If you recently upgraded to Xcode 4.3, make sure you run this command (got this tip from here):

sudo xcode-select -switch /Applications/Xcode.app/Contents/Developer

Or `pod install` will not run properly. Also, I just found out that CocoaPods does not use macruby anymore – you can run it using the system ruby install.

For someone trying to get MacRuby working with CocoaPods here is my Podfile:

platform :osx

dependency 'FMDB'
dependency 'ASIHTTPRequest'
dependency 'MABToolkit'
dependency 'KFAppleScriptHandlerAdditions'

# Enable garbage collection support, which MacRuby requires.
post_install do |installer|
installer.project.targets.each do |target|
target.buildConfigurations.each do |config|
config.buildSettings['GCC_ENABLE_OBJC_GC'] = 'supported'


The top of your main.rb should look like this:

framework 'Cocoa'

load_bridge_support_file NSBundle.mainBundle.pathForResource("Pods", ofType:"bridgesupport")

Average Rating: 4.5 out of 5 based on 204 user reviews.

Although the tgz command line syntax is very simplistic, I’ve never managed to remember the exact flags for the command line interface. Additionally, if I’m clicking around in the Finder I don’t want to have to fall back to the command line to create a tgz archive. Inspired by this hint you can download a service to create a tgz archive that works with Snow Leopard and Lion.

Average Rating: 4.7 out of 5 based on 284 user reviews.

OmniGraffle is a great tool for visually mapping out complex relationships or hierarchical structures. Often when working in groups where some of the personnel have no programming or mathematical background OmniGraffle is a great tool to bridge the gap.

Converting OmniGraffle Hierarchy to JSON

Often I’ll use OmniGraffle to map out site structures with non-programmers. The challenge is once everything has been done in OmniGraffle it is normally a manual process to convert the data in OmniGraffle to a structured data representation, like JSON, that is easy to programmatically work with. Or, in my specific case, output the structured OmniGraffle document into a text document that could be reviewed and edited by others on a Google Doc. I wrote a script to pull structured data out of an OmniGraffle document.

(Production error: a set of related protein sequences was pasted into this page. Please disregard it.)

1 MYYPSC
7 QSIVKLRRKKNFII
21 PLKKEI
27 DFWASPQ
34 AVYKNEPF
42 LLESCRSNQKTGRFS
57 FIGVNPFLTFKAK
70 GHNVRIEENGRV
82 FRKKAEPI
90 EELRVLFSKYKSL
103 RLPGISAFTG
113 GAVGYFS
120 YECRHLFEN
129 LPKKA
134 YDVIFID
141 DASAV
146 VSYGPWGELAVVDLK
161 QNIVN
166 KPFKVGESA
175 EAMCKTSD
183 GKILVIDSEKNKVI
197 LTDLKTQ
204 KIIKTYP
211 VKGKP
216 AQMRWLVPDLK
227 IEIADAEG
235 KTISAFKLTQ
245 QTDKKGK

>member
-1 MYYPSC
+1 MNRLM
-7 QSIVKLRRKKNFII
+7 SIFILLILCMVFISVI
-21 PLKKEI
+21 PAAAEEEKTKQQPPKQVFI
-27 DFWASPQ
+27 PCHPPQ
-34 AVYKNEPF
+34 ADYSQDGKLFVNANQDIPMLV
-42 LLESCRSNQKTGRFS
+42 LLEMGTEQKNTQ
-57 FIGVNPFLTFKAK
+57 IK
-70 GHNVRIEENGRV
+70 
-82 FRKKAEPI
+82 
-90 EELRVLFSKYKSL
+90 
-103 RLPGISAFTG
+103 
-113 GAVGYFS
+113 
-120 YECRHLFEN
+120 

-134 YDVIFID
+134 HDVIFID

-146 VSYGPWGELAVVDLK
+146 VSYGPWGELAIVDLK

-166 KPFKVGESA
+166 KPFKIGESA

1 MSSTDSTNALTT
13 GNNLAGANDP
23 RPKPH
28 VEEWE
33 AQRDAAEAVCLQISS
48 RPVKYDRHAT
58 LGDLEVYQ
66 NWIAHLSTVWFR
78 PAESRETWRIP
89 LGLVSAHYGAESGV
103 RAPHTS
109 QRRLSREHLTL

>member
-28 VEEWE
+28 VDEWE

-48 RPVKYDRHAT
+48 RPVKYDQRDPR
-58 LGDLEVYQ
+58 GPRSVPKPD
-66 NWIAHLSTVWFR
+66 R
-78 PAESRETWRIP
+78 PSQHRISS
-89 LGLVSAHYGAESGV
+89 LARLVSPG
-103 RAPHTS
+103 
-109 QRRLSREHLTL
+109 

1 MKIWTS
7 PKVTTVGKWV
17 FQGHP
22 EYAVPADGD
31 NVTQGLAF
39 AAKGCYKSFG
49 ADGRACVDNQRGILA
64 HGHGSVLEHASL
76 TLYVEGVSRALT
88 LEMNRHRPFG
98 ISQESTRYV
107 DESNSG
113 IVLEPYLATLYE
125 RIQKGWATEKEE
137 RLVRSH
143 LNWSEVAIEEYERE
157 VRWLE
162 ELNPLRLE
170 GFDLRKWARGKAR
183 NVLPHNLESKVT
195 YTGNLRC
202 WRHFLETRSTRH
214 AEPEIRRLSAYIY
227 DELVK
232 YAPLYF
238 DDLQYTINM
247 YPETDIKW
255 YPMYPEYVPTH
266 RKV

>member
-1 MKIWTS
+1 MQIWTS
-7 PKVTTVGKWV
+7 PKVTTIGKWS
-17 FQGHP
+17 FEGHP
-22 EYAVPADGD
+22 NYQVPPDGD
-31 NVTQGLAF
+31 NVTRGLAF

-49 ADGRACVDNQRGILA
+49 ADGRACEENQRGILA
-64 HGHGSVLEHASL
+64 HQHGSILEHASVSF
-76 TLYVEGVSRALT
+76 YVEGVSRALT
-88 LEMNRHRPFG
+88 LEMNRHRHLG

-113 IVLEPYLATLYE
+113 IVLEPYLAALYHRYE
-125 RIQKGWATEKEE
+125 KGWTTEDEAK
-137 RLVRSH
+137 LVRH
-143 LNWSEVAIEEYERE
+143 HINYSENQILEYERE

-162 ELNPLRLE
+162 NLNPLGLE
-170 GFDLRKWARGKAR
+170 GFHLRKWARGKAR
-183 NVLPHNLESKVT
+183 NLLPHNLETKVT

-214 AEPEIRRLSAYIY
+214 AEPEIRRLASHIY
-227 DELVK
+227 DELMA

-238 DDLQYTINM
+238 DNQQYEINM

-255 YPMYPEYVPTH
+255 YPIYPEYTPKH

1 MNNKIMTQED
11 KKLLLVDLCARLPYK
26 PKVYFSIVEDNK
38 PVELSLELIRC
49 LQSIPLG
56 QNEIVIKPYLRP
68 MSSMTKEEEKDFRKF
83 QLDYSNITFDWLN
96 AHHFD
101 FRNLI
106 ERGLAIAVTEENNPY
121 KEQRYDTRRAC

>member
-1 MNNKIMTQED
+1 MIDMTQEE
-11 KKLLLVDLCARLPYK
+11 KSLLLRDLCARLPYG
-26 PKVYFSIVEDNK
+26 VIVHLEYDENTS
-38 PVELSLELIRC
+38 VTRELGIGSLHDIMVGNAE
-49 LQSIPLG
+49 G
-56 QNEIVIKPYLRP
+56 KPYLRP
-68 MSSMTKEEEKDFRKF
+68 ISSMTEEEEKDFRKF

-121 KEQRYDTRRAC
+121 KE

Visual MySQL Database Structure in OmniGraffle

Pretty cool tool to visual a MySQL database in OmniGraffle (including foreign keys!). I did not write the original version, but I modified it to work with the latest version of OmniGraffle. Check out the modified MySQL to OmniGraffle visualizer.

Average Rating: 4.4 out of 5 based on 150 user reviews.

The first step in the design process of any website is to mockup the design in Photoshop. One of the most frustrating parts of the design process can be converting your mockup into image slices whose colors mix well with native CSS styles. Mark Edwards, over at Bjango, has a great writeup on color profile management and UI design. The basic tenants are: don’t color manage, use native monitor color profile, use RGB, and do not attach color profiles to JPG or PNG images.

However, in my senario, I often work with graphics that have been designed by people who work in print and don’t understand web image generation in the slightest. Often I’ll receive unoptimized PNGs, JPGs in CMYK, images with color profiles, etc. This can cause image display issues in IE, color shifting, and generally hurt the performance of a website.

In order to help myself optimize images for the web I created a small tool with an associated BASH script to convert CYMK images to RGB, strip color profiles, and optimize image file size.

This tool arose from noticing that Preview.app seems to optimize file size pretty well for PNG and JPEG. I tried to mimick the Preview.app export and while looking through the NSImage APIs noticed you could pretty easily strip color profiles and convert CMYK to RGB.

Average Rating: 4.8 out of 5 based on 151 user reviews.